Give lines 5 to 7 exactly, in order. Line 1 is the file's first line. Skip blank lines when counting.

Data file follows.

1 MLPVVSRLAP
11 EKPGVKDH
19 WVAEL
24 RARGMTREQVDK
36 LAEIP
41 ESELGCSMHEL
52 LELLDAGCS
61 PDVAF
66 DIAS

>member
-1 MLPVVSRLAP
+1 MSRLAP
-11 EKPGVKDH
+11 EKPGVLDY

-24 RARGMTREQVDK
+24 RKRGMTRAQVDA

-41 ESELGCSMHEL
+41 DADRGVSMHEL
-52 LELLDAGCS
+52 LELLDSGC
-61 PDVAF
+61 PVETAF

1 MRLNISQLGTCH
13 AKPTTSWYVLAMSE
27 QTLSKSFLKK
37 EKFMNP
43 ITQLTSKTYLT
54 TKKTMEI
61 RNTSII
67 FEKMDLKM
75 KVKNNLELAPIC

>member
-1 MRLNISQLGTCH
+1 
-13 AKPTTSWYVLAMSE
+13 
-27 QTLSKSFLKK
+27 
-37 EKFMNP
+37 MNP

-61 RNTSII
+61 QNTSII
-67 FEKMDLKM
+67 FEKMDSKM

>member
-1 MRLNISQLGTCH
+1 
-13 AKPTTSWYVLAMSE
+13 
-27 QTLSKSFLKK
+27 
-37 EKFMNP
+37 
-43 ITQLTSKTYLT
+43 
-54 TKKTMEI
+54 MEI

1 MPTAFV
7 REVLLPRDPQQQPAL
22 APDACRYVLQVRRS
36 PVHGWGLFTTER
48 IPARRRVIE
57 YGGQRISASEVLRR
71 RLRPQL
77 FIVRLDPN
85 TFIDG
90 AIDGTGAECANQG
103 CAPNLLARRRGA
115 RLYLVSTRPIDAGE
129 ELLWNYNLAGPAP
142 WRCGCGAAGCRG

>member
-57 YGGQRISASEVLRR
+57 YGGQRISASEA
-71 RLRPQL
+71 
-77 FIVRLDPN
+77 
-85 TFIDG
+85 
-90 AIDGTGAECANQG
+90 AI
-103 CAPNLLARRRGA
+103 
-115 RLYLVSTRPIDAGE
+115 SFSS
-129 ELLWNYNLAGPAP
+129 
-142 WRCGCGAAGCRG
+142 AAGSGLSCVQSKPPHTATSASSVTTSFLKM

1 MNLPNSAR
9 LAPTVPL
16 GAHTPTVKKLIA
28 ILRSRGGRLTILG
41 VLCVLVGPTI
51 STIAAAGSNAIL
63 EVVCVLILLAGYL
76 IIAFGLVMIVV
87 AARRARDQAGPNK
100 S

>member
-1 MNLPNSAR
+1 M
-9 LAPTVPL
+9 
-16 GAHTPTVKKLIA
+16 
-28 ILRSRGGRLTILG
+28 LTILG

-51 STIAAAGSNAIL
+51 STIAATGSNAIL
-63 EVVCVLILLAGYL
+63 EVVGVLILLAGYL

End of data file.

36 LAEIP
41 ESELGCSMHEL
52 LELLDAGCS